After a productive day in the office, at the gym, with the family or out in the field, jumping into bed to rest up is a rewarding way to wind down and recharge the batteries. This way, you’re ready to get up and face the next day with enthusiasm.
A good sleep makes you feel great!
But it offers you so much more than just improving your mood and helping you to feel energised to awaken at your best. Adequate sleep is an essential part of a healthy lifestyle that helps maintain your energy so you can meet each day head on.
Let’s discuss the 5 key benefits of quality sleep.
Sleep affects many aspects of your brain’s functions, including performance, cognition, concentration, memory and productivity.1,2
While you sleep, your brain remains quite active, undertaking a process called consolidation. The Sleep Foundation and research studies have attributed this to improving your learning ability by strengthening the neural connections that form memories1.
One study actually showed that when medical interns worked extended shifts of over 24 hours and had poor sleep they made almost 36% more serious errors than those who had more sleep.3
Getting enough quality sleep is therefore beneficial to improving your mental health and mental capability every day.4
Quality sleep doesn’t just improve brain function. It has also been shown to improve athletic and physical performance too.5
After all, when you’re well-rested, you feel more energetic and in tune with your physical body.
In a study with a group of college basketball players, their goal-scoring accuracy, reaction time and speed showed dramatic improvement when they had healthy sleep time6
So whether you’re gearing up for a big game, or you simply want to be fighting fit, quality sleep may be the key.
Getting sufficient sleep every night is important if you want to keep your energy up and get the most out of each day. However, it has also been shown to reduce the risk of illnesses and boost your immune system.7
If your physical health is a priority, then it’s important to be scheduling in enough quality shut-eye.
Your immune system maintains your health by protecting your body from infection, viral organisms, and foreign invaders. But when it gets weak, you can become sick and this leads to downtime as you try to recover from a cold or flu, for example. No one has time for that, which is why it’s important to keep it functioning well.
Getting enough sleep every night has been linked to keeping your immune system strong by allowing your body to recuperate and restore itself every night while lack of sleep weakens your immune function.8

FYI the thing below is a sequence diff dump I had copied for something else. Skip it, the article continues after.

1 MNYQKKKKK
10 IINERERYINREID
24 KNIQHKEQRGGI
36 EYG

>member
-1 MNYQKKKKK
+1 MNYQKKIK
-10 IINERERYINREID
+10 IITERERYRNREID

Sleep duration plays an important role when it comes to appetite, obesity, and body mass index too.9
Studies have shown that people who get enough sleep tend to consume fewer calories and are even more motivated to exercise, both of which can reduce the risk of excess weight gain and obesity.10 Your body weight can be directly affected by how much sleep you get.
On the other hand, chronic sleep deprivation increases the risk of developing serious medical conditions such as heart disease, increase in blood sugar levels and high blood pressure, to name a few.
As you can see, getting enough quality sleep offers you a lot of positive benefits towards living a happy, fit and healthy life every day.
If you are getting too little sleep or experiencing problems sleeping, you may wish to consider undertaking our free online sleep assessment to better understand how to improve your restful state and overall health.
The assessment only takes 60 seconds and asks you a series of simple questions designed to provide you with more information. It also conveniently sends the results to you via an email.
Awaken your best by taking our free sleep assessment now.
ResMed is a global leader in sleep technology that has its origins right here in Australia. Our goal is to provide people with the means to awaken their best and enjoy healthier lives by promoting good sleep habits and creating awareness for sleep disorders such as sleep apnea.
Source: Sleep. Health Direct, Victoria.
Source: The association between short sleep and obesity after controlling for demographic, lifestyle, work and health related factors. Sleep Med. 2013 Apr;14(4):319-23. doi: 10.1016/j.sleep.2012.12.007. Epub 2013 Feb 16.
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